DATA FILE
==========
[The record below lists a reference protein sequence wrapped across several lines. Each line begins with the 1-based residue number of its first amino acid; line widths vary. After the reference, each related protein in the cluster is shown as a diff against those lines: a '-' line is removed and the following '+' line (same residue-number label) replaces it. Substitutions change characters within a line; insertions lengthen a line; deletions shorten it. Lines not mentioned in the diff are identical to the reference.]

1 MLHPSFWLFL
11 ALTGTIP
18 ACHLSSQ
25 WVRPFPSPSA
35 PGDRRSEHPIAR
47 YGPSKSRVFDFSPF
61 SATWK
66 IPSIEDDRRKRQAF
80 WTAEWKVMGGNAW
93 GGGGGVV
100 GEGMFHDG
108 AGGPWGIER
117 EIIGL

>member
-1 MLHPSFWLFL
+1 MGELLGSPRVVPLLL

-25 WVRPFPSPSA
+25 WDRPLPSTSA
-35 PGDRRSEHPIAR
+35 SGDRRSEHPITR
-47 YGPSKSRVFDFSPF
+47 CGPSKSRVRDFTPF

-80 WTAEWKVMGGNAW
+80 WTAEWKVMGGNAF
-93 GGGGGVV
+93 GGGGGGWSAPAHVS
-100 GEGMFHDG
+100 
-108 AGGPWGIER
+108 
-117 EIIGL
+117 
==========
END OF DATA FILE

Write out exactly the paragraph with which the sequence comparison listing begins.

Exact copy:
[The record below lists a reference protein sequence wrapped across several lines. Each line begins with the 1-based residue number of its first amino acid; line widths vary. After the reference, each related protein in the cluster is shown as a diff against those lines: a '-' line is removed and the following '+' line (same residue-number label) replaces it. Substitutions change characters within a line; insertions lengthen a line; deletions shorten it. Lines not mentioned in the diff are identical to the reference.]